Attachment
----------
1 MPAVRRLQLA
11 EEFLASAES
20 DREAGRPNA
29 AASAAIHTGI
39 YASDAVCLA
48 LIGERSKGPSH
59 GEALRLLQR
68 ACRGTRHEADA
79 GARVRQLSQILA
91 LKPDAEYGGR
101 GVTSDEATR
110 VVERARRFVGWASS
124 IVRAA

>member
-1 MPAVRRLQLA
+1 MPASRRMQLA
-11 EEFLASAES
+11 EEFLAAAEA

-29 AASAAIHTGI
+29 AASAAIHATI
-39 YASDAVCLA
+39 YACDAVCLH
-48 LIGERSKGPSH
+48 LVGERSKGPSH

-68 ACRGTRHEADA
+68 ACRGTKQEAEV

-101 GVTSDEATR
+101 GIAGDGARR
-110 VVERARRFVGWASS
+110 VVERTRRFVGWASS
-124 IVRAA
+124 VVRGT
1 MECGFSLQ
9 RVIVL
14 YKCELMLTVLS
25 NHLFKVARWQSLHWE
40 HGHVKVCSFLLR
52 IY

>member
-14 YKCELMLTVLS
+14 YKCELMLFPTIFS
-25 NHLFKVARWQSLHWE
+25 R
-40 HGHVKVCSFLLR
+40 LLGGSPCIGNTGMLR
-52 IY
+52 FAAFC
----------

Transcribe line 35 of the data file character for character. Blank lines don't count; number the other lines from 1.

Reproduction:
14 YKCELMLTVLS